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New Zealand businesses overlooking skills shortfall

21 November 2017

New Zealand businesses overlooking skills shortfall


Lack of awareness around the literacy and numeracy needs of their staff could be preventing New Zealand businesses maximising their productivity and profit.

The latest New Zealand Diversity Survey revealed that 65 per cent of organisations surveyed believe addressing the literacy, language and numeracy needs of a diverse workforce is not an area of concern.

Yet statistics from the OECD's Survey of Adult Skills (PIAAC) suggest that nearly one million New Zealanders in the working age population of 15 to 65-year-olds may not have the skills to participate fully in learning, life and work.

Diversity Works New Zealand Chief Executive Bev Cassidy-Mackenzie says that when employees lack the skills they need do their job effectively, they are less engaged with their work and less productive.

“Companies we’ve worked with that have introduced training programmes to lift the literacy and numeracy levels of their people have reported increased communication, more participation in meetings, better health and safety reporting, decreased absenteeism and fewer production errors,” Cassidy-Mackenzie says.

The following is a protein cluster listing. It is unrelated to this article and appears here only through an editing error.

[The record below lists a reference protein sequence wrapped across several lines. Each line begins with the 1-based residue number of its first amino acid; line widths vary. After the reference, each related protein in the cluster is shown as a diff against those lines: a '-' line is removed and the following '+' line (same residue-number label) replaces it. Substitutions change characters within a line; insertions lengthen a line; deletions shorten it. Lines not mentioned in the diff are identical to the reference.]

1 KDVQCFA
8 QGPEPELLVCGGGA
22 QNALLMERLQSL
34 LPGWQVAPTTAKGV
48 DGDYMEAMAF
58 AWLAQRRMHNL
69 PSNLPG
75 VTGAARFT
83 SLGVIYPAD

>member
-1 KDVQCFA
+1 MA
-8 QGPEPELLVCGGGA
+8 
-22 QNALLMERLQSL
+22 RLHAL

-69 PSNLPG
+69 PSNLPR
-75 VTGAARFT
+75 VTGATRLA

About a quarter of the organisations surveyed reported they were taking action to address the literacy, language and numeracy needs of their staff, with 14 per cent offering informal coaching and mentoring, nine per cent referring staff to external training providers for assistance and eight per cent running formal training programmes in the workplace.

Nicky Murray, Skills Highway Programme Manager, says that businesses that have taken action on workplace literacy and numeracy are discovering the business benefits and productivity gains to be made from improving employees’ literacy, numeracy and communication skills.

Skills Highway is a workplace literacy and numeracy initiative funded by the Tertiary Education Commission and managed by the Industry Training Federation.

Murray says some employers don’t realise they can get funding to implement workplace learning programmes.

The Skills Highway website has information about workplace literacy and numeracy, including funding availability.

The NZ Diversity Survey, which was initiated in 2013 to create a better understanding of the key diversity challenges facing New Zealand organisations, is carried out twice a year by Diversity Works New Zealand, in partnership with the New Zealand Chambers of Commerce and supported by Massey University. This is the first time the question on literacy, language and numeracy has been included.

Click here to read the full report.

Workplace learning initiatives – case studies

Waste Management – Stepping up to learning
Silver Fern Farms – Changing lives with learning

API Consumer Brands – Literacy programme saving time and money


ends

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